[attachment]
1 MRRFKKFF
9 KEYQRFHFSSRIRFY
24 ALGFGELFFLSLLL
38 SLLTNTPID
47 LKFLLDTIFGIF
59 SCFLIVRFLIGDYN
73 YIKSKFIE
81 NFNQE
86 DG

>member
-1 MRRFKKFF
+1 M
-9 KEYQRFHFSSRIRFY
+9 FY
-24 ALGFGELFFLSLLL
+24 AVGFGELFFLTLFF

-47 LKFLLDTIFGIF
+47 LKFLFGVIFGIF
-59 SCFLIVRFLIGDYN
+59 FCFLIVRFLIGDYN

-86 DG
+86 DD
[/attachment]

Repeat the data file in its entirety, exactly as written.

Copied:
1 MRRFKKFF
9 KEYQRFHFSSRIRFY
24 ALGFGELFFLSLLL
38 SLLTNTPID
47 LKFLLDTIFGIF
59 SCFLIVRFLIGDYN
73 YIKSKFIE
81 NFNQE
86 DG

>member
-1 MRRFKKFF
+1 M
-9 KEYQRFHFSSRIRFY
+9 FY
-24 ALGFGELFFLSLLL
+24 AVGFGELFFLTLFF

-47 LKFLLDTIFGIF
+47 LKFLFGVIFGIF
-59 SCFLIVRFLIGDYN
+59 FCFLIVRFLIGDYN

-86 DG
+86 DD